Links to literature on conflict in paediatrics and the use of mediation
Fassier T, Azoulay E: Conflicts and Communication Gaps in the intensive care unit. Current Opinion in Critical Care (2010) 16: 654-665
“Recent staff surveys also found that job strain was significantly associated with conflict severity. In qualitative studies, ICU workers reported feeling that conflicts were “stressful, distressing, frustrating, time-consuming and exhausting”
Brinkert R: A literature review of conflict communication causes, costs, benefits and interventions in nursing. Journal of Nursing Management 2010; 18: 145-156
“Direct costs of conflict included litigation costs, lost management productivity, employee turnover costs…increased care expenditures to handle adverse patient outcomes….Indirect costs of conflict included damaged team morale, lost opportunities to manage future oriented projects, costs to patients, cost to reputation….and emotional costs.”
Studdert DM et al: Nature of conflict in the care of pediatric intensive care patients with prolonged stay. Pediatrics 2003; 112 (3) 553-558.
“Few areas of medicine are as emotionally charged for the individuals involved as the care of critically ill children….this volatile environment is conducive to conflict.”
“We consider that there are potential advantages to using mediation in disputes about critical care decisions in neonatal medicine. Mediation will not … provide an answer to every dilemma. It may, however, facilitate better communication, reduce acrimony and narrow down the issues requiring formal adjudication in the courts.”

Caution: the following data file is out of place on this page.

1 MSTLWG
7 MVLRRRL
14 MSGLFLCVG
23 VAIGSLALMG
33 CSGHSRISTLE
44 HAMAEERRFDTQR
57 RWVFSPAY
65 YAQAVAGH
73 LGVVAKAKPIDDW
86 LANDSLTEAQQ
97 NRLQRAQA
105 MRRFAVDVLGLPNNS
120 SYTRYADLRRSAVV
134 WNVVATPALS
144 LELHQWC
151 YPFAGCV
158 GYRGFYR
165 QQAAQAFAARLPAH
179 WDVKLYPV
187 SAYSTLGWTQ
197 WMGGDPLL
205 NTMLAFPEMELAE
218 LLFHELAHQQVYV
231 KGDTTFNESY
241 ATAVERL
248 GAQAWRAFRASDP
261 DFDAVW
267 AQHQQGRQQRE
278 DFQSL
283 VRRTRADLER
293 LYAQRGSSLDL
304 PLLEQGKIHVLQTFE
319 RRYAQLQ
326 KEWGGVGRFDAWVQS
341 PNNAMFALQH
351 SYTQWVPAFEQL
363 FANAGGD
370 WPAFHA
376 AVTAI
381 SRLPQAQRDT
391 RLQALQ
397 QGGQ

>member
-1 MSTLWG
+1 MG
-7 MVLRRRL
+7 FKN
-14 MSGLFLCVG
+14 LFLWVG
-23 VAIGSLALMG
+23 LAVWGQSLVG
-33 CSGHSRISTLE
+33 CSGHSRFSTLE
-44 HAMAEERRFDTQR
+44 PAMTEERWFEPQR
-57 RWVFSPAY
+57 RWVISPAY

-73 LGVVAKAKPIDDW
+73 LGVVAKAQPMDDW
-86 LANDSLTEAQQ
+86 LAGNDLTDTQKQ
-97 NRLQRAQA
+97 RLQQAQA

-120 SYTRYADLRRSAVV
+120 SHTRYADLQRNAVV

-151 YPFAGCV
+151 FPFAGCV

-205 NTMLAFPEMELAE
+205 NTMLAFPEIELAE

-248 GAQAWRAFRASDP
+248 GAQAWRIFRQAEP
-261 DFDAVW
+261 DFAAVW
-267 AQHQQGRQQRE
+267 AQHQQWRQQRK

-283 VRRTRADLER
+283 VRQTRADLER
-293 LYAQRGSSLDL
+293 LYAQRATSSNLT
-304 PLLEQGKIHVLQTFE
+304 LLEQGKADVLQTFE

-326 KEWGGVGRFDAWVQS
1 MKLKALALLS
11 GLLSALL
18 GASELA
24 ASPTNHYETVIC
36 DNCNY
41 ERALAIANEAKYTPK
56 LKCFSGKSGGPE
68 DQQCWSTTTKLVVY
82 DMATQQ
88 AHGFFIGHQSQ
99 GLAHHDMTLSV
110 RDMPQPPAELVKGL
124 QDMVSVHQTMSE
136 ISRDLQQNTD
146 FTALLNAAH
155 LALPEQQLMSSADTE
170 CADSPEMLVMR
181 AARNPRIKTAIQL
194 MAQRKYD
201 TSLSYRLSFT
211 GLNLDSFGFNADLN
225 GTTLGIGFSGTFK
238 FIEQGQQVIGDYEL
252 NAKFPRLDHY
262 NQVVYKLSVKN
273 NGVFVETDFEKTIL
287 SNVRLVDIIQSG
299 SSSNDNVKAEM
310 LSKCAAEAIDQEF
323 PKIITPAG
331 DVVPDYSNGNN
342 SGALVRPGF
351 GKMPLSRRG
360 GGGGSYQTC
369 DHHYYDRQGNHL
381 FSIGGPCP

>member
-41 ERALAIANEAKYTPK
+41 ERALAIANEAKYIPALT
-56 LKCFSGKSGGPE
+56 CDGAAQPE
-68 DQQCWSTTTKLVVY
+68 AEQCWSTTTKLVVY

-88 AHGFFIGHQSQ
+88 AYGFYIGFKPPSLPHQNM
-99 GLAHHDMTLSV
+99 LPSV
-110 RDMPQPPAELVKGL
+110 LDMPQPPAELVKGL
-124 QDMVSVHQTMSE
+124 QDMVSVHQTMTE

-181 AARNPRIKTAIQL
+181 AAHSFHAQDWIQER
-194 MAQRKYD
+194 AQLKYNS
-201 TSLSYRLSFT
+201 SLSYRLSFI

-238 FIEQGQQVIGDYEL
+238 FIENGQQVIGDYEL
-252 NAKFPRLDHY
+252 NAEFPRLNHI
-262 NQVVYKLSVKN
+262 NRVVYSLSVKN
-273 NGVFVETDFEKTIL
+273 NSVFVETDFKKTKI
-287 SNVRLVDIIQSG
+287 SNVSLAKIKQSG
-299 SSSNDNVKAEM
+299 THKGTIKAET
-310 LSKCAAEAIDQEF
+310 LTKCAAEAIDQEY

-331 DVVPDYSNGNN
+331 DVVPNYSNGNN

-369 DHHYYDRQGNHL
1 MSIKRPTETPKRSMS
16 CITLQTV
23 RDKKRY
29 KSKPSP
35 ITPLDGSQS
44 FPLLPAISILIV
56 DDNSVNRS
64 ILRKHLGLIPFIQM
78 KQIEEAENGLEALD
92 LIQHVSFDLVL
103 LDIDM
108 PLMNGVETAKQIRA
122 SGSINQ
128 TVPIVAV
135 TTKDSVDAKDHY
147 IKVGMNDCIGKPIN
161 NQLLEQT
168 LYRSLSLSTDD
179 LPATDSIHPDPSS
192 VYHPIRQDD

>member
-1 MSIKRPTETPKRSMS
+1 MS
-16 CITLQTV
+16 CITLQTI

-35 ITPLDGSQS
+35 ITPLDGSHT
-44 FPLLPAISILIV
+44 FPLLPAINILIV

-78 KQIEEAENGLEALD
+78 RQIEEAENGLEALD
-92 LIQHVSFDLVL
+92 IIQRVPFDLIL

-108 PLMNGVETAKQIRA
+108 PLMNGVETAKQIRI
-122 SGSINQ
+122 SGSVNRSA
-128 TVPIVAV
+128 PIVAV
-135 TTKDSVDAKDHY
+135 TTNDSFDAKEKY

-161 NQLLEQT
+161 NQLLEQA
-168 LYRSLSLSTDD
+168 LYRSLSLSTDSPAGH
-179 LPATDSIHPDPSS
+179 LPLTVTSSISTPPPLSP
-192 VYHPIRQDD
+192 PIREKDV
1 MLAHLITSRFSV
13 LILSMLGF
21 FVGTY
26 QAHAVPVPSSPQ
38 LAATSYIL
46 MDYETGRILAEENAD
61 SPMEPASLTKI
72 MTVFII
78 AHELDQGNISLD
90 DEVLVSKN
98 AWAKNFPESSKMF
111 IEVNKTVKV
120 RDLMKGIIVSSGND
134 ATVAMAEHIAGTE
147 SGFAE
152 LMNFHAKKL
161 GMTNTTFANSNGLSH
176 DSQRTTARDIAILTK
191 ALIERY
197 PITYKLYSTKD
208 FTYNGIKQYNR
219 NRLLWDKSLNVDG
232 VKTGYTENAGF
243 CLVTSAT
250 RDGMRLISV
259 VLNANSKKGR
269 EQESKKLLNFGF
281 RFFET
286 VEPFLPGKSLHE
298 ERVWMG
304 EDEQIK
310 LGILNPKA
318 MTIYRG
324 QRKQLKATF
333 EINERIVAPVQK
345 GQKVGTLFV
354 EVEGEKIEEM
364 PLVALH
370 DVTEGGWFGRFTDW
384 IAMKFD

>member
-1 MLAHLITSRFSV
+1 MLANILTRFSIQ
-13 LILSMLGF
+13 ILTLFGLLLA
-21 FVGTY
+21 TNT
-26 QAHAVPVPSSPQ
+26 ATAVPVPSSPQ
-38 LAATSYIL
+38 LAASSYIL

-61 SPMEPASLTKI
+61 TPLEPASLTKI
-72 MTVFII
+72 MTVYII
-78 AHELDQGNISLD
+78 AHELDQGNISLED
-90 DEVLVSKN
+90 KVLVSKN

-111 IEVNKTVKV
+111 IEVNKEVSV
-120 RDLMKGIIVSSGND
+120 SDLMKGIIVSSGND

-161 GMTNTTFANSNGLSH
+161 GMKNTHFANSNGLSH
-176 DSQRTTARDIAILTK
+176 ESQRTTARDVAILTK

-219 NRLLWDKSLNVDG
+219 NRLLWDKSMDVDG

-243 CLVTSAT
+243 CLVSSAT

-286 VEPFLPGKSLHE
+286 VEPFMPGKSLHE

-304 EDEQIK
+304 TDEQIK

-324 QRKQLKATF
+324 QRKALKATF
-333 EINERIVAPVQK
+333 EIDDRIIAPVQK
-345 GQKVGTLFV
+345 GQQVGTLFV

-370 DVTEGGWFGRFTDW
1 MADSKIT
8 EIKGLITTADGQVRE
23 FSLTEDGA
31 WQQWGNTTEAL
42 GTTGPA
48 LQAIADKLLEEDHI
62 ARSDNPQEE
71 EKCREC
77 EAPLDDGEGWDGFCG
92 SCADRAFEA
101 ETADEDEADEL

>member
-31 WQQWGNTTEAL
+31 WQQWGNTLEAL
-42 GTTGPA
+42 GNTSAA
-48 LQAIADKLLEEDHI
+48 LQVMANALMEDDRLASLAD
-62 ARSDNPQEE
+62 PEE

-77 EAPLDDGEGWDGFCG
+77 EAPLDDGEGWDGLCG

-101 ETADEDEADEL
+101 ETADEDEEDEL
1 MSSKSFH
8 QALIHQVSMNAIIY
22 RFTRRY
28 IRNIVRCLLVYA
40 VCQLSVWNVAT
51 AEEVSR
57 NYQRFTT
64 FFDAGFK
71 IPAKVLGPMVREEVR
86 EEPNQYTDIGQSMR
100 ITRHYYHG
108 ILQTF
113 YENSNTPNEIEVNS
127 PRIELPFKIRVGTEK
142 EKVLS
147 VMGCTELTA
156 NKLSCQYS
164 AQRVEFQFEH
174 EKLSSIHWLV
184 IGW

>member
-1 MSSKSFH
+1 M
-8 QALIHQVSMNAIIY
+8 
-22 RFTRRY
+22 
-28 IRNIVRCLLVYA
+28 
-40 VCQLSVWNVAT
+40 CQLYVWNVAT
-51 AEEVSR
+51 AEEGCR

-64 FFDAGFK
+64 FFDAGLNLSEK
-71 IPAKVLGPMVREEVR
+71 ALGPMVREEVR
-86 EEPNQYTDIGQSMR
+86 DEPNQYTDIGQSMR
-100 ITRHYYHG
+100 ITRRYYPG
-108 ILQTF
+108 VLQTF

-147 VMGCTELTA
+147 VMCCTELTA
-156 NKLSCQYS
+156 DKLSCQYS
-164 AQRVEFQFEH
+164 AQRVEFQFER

“If disagreements arise about what course of action would be in a child or young person’s best interests, it is usually possible to resolve them by involving an independent advocate … holding a case conference or ethics consultation or by using local mediation services.”
Mulcahy L: Mediating Medical Negligence Claims: University of London 2000 ISBN 0 11 322268 8
“Mediation promises self-determination by allowing the parties to speak for themselves and define the issues at stake.”
This study also reported that the benefits of mediation included a) addressing the real causes of the dispute b) reducing the alienation of the parties and restoring relationships and c) facilitating lasting settlements
Meller S and Barclay S: Mediation: an approach to intractable disputes between parents and paediatricians (commissioned editorial). Arch Dis Child 2011;96:619-621
“The germ of the idea for the Big Study began at least five years ago at an ACT Board meeting where we were discussing how far children’s palliative care had come since its early days and yet how little we really knew about whether children’s palliative care services were meeting the needs of children and families.”
Teuten BJ, Forbat E, Barclay SF: The Conflict Pathway: a model to address conflict in paediatric practise. Plenary Presentation delivered at the RCPCH Annual Conference in Glasglow on 24.05.12.
“Some of you may have had personal experience of conflict with a parent or family over the treatment of their child – conflict which involves a breakdown in communication, a loss of trust, a fundamental disagreement about what is in that child’s best interests, or perhaps all three”